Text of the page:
Sounds crass I know, but my Fincorp colleagues and I have recently been developing the idea that there are more and more lenders doing vanity loans in the bridging market.
What do I mean by that?
Well, the short-term nature of bridging means that in order to cover costs and make a decent enough return for investors, bridging lenders need to charge a certain amount.
At Fincorp we’ve been doing bridging loans for more than 25 years and in that time the calculations involved in working out what it costs to do a bridging loan have remained pretty much the same.
Of course we want to make money, but ultimately, the rates we charge are the most competitive they can be.
Over the past four or five years, rates across the market have fallen according to various indices compiled by other lenders and trade bodies.
But behind that headline decline in average bridging rates hide some uncomfortable truths in my view.
Bridging costs are pretty fixed – all lenders would agree on that.
The cost can vary based on cost of funding, but not by much.
So how then can we have a market where bridging rates have fallen from as much as 2% a month to as low as 0.7% over the years when the base rate of interest has stayed static at 0.5%?
The answer, simply put, is that margins are being squeezed.
But while cheaper loans are in the interests of borrowers, I suspect there are now lenders offering rates that not only can they not afford commercially, but that are actually losing them money.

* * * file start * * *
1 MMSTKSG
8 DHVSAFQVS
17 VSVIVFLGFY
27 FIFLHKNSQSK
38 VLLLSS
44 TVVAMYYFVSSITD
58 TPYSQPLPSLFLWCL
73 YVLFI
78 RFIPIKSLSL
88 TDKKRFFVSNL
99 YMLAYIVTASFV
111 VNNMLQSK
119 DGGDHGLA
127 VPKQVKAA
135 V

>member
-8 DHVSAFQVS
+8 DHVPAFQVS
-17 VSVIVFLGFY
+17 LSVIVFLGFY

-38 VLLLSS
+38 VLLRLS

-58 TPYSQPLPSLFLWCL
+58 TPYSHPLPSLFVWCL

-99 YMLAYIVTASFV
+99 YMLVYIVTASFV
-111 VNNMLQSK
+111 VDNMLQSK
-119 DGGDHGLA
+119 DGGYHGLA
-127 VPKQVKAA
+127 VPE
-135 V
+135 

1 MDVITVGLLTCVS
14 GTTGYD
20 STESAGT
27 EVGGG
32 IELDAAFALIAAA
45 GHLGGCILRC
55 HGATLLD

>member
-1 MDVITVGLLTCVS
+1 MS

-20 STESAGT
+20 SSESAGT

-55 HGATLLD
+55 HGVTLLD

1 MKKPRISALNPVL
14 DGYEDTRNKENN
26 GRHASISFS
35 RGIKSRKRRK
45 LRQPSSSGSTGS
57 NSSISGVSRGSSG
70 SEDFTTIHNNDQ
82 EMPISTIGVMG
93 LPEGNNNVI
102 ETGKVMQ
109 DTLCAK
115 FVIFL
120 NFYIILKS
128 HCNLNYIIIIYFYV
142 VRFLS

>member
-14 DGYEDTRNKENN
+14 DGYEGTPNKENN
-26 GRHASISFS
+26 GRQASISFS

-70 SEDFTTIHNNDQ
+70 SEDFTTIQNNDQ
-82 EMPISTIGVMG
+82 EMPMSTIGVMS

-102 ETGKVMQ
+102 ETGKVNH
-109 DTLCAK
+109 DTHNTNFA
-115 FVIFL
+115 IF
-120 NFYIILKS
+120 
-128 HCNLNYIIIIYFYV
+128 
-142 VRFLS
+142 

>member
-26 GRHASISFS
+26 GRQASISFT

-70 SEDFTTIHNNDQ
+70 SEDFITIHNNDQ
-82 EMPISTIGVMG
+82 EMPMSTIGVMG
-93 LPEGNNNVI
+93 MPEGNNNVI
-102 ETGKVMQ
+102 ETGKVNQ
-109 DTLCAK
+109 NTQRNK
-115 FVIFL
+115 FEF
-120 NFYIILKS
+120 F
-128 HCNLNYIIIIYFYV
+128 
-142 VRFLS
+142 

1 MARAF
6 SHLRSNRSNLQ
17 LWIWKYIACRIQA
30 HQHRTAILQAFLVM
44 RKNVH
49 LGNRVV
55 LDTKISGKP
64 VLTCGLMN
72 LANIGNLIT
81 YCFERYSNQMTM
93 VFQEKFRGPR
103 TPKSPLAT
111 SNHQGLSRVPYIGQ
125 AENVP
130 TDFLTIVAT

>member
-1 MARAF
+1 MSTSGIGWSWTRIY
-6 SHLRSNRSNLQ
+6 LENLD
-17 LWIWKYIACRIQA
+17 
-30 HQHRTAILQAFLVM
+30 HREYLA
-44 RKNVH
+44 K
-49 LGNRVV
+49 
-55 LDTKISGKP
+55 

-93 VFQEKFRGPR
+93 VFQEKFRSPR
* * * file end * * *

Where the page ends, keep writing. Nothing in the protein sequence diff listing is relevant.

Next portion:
These “vanity loans” have to be paid for somehow though, and it’s this that I fear could be a poisoned apple for the industry.
There are two obvious problems here: one, what a lender loses in rate he will make up for in fees; and two, if one loan loses money, another has to make double the margin to make up for it on the bottom line.
Both problems come down to lenders finding ever more crafty ways to pile fees onto borrowers who end up paying the same or more for the loan by the time they’re finished as they would have had they simply taken a no-fees deal with a slightly higher rate.
There is also the potential that the need to make far larger returns on some loans to pay for loss-leaders elsewhere in the book drives some less scrupulous lenders to deliberately agree terms that are too short for borrowers’ needs, thereby ensuring a hefty whack of margin in the form of extension fees.
This is bad enough for the borrower but for the industry there’s an even bigger problem I think. The rush to the bottom on bridging rates signals a market that is overcrowded and elbowing for market share. What we’re seeing is a land grab by lenders who are hoping they can weather a period of making losses on loans by forcing the more expensive competition out of the market at which point rates will start to go up again.
But cutting rates to the point that jeopardises the profitability of the business is a fool’s errand – and it’s one we’ve seen before: in 2007 sub-prime mortgage rates were in some cases lower than full prime rates. Lenders were so obsessed with market share they forgot to (or decided not to) price for risk. I need not remind anyone how that story ended.
Bridging is all about risk – all the more so because it is short term. And vanity has never done anyone any good at all. Not for nothing are we warned that pride comes before a fall. It is perhaps a lesson worth remembering.